JANE AUSTEN (December 16th, 1775 – July 18th, 1817)
English novelist of romantic fictions.
- Author of four novels during her lifetime, Sense and Sensibility (1811), Pride and Prejudice (1813), Mansfield Park (1814), and Emma (1815).
- Author of two novels, Northanger Abbey (1817) and Persuasion(1817), published directly after her death by her brother Henry.
- Author of three volumes of Juvenilia, including Memoirs of Mr. Clifford, Love and Friendship, and The History of England.
Though relatively unknown during her lifetime, Jane Austen is among the most widely read novelists in English literature. Her literary classics, such as Pride and Prejudice and Sense and Sensibility, bridge the gap between romance and realism.
Jane Austen was born in Hampshire, England, as the seventh of eight children. Her parents were George and Cassandra Austen, both of whom had ties to the aristocracy. George Austen was a clergyman at Steventon Rectory, who taught live-in students and had an extensive library, which were Austen’s primary sources of education. Austen only had one sister, Cassandra, and they were inseparable friends throughout their lifetimes. She died on July 18, 1817, at the age of 41, and was outlived by all of her immediate family members except her father, who died in 1805.
Austen’s parents encouraged her and her siblings to read from the library, and as children, they wrote and conducted plays and charades. Her family always supported her writing. In 1783, she, her older sister Cassandra, and their cousin Jane Cooper were sent to Mrs Cawley’s boarding school in Oxford, where they learned to sew and speak French. Austen’s father needed the extra rooms in their house and the profit they made from his live-in students. Their formal education here ended after a little over a year when they caught typhus. After a year recuperating at home, the girls were again sent to boarding school, this time with Madame La Tournelle at Reading Ladies’ Boarding School in what used to be Abbey Gateway. Here, they learned spelling, needlework, and French. They stayed for less than two years before Austen’s father removed them from the school because he felt she could learn more at home. Thus ending her formal education permanently.
Austen lived in Steventon, Hampshire until 1801, when she was 25. She moved with her mother, father, and sister to Bath, where they lived until George Austen passed away four years later. Each unable to own property during this period were forced into an unstable lifestyle of constant moving between the houses of family members. By 1809, her brother Edward, who had been adopted by wealthy relatives to inherit their fortune, settled them into Chawton Cottage in Hampshire where Austen wrote and published most of her works.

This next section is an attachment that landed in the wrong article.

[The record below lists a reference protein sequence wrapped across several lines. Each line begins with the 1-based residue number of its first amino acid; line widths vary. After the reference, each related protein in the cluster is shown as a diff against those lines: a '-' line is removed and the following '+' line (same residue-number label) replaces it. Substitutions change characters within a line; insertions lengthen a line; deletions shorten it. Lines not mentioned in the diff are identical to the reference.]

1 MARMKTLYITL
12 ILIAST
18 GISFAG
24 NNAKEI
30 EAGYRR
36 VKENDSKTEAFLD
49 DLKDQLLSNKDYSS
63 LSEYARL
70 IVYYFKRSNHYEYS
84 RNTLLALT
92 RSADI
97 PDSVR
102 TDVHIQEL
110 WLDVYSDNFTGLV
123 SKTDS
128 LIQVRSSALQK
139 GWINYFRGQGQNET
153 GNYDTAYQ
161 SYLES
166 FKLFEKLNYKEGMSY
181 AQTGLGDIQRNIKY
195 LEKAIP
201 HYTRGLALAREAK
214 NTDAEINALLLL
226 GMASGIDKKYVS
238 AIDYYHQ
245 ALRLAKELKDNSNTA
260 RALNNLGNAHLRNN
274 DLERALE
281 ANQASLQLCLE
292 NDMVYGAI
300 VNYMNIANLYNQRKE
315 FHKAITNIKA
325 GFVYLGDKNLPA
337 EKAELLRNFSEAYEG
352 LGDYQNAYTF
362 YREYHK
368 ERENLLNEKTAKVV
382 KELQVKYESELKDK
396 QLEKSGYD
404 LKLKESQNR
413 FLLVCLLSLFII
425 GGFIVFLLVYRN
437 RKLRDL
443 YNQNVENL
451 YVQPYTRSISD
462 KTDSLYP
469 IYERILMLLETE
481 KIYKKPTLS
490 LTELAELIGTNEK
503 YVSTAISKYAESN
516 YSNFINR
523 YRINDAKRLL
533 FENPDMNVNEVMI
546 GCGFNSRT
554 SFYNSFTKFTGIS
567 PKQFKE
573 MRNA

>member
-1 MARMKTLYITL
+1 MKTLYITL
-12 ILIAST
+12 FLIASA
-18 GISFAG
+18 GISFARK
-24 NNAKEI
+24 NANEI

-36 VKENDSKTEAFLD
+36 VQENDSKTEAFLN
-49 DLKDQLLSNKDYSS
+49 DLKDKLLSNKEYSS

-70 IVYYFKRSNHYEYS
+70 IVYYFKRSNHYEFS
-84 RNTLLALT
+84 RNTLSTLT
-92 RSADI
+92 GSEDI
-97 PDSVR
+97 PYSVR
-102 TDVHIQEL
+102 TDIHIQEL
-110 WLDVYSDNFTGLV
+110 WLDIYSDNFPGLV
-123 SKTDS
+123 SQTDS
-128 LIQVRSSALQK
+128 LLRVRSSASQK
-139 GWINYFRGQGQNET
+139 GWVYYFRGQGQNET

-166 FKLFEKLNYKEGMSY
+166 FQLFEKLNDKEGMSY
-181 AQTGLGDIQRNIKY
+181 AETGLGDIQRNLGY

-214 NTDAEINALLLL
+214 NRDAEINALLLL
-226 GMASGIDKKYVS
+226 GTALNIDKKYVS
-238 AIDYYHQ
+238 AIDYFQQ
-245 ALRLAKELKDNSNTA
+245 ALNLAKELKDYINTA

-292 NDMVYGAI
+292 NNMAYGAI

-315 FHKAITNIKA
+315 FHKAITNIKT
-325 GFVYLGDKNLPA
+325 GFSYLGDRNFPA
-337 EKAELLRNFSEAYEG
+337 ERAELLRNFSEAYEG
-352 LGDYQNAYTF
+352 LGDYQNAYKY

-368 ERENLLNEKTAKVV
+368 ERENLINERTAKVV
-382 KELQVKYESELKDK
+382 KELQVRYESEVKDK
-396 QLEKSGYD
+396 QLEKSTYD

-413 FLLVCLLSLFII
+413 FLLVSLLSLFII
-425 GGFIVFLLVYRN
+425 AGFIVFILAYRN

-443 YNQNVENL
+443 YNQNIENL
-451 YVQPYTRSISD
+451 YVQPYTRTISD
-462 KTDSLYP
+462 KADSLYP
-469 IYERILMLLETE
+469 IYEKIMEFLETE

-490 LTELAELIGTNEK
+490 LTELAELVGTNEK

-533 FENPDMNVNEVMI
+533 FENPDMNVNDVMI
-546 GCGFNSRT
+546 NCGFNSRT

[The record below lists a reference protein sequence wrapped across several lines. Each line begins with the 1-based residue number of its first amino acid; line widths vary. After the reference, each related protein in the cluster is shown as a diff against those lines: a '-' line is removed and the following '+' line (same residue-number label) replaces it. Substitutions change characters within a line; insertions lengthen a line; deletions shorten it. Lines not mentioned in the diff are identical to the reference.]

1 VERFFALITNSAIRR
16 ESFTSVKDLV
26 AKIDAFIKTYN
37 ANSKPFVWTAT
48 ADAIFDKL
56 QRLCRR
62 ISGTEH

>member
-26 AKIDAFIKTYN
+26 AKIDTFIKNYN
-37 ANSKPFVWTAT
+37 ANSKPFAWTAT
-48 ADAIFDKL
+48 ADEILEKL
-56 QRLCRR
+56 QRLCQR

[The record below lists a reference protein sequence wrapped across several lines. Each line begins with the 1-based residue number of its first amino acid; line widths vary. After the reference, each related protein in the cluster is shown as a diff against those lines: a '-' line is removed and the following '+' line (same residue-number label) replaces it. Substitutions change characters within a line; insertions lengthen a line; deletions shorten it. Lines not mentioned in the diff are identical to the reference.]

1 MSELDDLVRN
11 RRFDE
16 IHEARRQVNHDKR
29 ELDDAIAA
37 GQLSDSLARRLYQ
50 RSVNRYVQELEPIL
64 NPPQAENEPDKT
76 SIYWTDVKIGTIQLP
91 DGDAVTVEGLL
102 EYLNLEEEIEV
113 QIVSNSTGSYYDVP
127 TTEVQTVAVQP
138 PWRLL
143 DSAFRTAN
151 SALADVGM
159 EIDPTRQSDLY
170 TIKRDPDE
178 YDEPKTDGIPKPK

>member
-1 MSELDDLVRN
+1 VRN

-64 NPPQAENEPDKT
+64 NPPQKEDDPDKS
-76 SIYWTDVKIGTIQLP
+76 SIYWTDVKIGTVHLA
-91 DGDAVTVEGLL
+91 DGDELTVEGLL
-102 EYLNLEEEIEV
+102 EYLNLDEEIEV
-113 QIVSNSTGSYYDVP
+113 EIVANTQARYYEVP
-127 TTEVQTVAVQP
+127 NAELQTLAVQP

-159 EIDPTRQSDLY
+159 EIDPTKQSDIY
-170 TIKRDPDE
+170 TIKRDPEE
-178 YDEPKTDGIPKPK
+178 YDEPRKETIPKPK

Austen learned much from her brothers. James, the firstborn who was ten years older than her, organized and directed plays, modeling playwriting for her. She kept notebooks in which she wrote her early works, now referred to as the Juvenilia.
Austen filled three volumes with Juvenilia between 1787 and 1793. These include Love and Freindship (intentionally misspelled as a parody), a satire titled History of England, and Lady Susan, an epistolary that her brother Henry renamed Catherine. Her notebooks also included sketches of what was to become Sense and Sensibility. One now resides in the Bodleian Library in Oxford, while the other two are on display in the British Museum in London.
By 1775, Austen was working on First Impressions (that became Pride and Prejudice), and Northanger Abbey, a satire on Gothic literature. Her most productive time for writing was while she was living at Chawton Cottage, which is when she published her first four books. Austen chose to publish anonymously, a standard for women in the early 19th century.
In 1795, Austen fell in love with Tom Lefroy, a neighbor’s nephew studying to be a barrister in London. The Lefroy family separated them because they were supporting him during his studies and found the romance impractical. Afterward, Jane and Tom were kept apart every time he came back to Steventon. In 1801, Austen experienced a new romance. Harris Bigg-Wither, a wealthy Oxford graduate and family friend, proposed to her. Austen agreed but rescinded the next day, and later in a letter to a niece gave the advice not to wed if affection is not present, a reflection of the characters in her novels. If Austen had married Bigg-Wither, it would have made her independent of her family’s finances, helped her mother and sister after their father’s death, and benefited her brothers’ careers.
While living in Chawton Cottage during her 30s, Austen began publishing her works anonymously. In 1816, she was afflicted with what biographers believe to be Addison’s disease and named her sister Cassandra as her heir. She continued to write, working on The Elliots and beginning Sanditon, which was never completed. Austen died July 18, 1817, at age 42, and her grave mentions nothing of her being an author. The first collected edition of Austen’s novels were published in 1833 by Richard Bentley, and they have never since been out of print.